I've touched on online learning community guidelines earlier, but it deserves its own section. This is due to the fact that a set of well-written netiquette rules can help your learners get the most out of their online learning community participation. The main area to focus on is conflict resolution, especially if you are dealing with a larger group of learners who may have different beliefs, cultural backgrounds, and interests. Make them aware of how every member is expected to behave and how they should resolve conflicts and online disputes. For example, can they file a complaint via a contact form? Are you going to provide links to eLearning videos and presentations that help them to remedy the issue on their own, such as communication aids?
  7. Take control…but not too much.
    Your role is to foster and support your online learning community, but not to take total control over every post and interaction. The mistake that some online moderators make is trying to oversee every aspect of their group page or forum. In many respects, you have to take a backset to your learners, while still being there to offer them guidance and keep the online discussion on-topic. This means striking a delicate balance, which is no easy feat. After all, you don't want your online learning community straying off on tangents regularly. Likewise, you want to be sure that they feel empowered and have the freedom to speak their mind.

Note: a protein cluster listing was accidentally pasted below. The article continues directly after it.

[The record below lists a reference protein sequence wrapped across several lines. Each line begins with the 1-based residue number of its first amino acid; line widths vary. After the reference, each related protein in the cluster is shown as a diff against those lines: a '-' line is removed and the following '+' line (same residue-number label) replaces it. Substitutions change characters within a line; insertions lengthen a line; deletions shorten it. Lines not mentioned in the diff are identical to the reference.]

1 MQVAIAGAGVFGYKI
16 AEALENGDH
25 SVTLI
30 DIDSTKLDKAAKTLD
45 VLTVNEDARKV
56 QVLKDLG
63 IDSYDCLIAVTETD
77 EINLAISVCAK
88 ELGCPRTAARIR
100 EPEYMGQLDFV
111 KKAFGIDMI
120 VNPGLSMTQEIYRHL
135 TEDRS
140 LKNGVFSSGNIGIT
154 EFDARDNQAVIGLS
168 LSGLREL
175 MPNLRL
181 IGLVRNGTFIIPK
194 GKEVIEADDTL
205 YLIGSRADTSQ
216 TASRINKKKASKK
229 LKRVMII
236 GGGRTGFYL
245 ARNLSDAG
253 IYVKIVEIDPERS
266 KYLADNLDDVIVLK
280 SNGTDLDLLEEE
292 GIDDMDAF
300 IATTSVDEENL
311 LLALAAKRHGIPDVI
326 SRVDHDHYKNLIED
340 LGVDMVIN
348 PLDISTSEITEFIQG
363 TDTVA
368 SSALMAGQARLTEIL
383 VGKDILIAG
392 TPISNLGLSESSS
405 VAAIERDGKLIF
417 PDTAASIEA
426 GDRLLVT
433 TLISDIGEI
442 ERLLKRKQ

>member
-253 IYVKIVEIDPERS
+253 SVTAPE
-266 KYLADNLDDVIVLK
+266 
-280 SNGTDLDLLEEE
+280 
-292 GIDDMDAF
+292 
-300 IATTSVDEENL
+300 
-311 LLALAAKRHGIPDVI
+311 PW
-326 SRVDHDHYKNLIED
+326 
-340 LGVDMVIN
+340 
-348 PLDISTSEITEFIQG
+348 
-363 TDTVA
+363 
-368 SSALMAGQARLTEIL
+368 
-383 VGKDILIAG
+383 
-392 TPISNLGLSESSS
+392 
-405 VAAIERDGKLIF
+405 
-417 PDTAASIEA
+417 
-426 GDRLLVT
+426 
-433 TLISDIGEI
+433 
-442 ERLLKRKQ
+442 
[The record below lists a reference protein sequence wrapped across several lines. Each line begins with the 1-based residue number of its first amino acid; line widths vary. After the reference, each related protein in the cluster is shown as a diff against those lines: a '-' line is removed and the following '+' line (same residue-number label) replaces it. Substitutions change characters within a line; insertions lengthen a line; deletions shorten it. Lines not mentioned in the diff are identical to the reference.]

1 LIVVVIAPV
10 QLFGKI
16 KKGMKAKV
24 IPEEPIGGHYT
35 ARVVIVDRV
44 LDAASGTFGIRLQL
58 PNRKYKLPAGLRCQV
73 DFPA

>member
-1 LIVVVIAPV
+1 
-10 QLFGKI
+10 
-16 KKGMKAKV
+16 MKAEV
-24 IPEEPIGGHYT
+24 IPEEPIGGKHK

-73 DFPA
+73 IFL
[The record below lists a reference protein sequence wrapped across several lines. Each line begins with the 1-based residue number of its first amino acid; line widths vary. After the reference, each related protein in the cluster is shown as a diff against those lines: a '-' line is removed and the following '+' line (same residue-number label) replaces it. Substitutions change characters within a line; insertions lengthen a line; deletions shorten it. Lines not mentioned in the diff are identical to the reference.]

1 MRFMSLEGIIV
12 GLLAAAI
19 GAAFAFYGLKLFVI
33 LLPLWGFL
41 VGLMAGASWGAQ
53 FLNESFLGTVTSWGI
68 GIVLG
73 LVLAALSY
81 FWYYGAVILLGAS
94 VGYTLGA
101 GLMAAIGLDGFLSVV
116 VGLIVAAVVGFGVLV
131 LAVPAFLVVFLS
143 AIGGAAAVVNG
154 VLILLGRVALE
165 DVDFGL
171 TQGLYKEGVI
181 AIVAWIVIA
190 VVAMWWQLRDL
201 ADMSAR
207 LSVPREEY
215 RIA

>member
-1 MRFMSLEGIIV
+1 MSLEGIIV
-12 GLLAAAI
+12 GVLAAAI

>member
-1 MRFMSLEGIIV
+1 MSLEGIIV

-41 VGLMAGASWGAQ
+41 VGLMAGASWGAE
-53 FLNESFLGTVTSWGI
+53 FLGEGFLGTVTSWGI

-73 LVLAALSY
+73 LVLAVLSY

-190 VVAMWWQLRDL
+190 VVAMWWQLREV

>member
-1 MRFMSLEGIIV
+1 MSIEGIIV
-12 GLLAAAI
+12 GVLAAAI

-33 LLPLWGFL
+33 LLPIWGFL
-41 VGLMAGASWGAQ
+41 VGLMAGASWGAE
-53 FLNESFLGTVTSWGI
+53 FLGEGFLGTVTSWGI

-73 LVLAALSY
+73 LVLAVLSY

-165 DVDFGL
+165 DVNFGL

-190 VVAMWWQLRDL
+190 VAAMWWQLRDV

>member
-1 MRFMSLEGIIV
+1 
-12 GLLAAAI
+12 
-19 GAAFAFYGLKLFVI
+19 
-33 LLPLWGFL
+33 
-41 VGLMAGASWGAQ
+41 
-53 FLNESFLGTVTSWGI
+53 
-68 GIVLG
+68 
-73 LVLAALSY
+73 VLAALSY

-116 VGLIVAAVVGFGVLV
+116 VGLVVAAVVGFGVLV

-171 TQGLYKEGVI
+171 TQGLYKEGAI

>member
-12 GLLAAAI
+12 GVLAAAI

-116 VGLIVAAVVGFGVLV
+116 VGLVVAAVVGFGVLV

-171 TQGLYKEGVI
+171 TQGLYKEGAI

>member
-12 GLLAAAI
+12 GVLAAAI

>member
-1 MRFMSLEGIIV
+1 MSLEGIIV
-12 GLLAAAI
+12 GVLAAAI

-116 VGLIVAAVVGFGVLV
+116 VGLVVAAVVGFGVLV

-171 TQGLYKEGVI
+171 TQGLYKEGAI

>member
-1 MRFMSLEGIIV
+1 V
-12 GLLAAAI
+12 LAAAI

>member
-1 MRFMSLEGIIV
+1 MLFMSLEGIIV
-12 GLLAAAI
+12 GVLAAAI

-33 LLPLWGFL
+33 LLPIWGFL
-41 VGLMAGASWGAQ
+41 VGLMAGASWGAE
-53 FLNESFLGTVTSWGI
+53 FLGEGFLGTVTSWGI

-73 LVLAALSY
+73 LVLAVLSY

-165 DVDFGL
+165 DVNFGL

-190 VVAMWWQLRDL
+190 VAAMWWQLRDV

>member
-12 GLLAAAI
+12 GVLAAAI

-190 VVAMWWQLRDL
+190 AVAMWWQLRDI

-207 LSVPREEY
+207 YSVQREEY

Supporting your online learning communities should be an ongoing practice, as this will ensure that your learners have a solid online platform to share their ideas and address their concerns. So, try to set aside time each day, if possible, to focus on cultivating your online learning community, welcoming new members, and sparking meaningful online discussions.

Are you interested in creating a community of practice for your corporate learners? Read the article Top 10 Tips To Create a Corporate Learning Community of Practice to learn how to improve performance and encourage collaboration within your organization.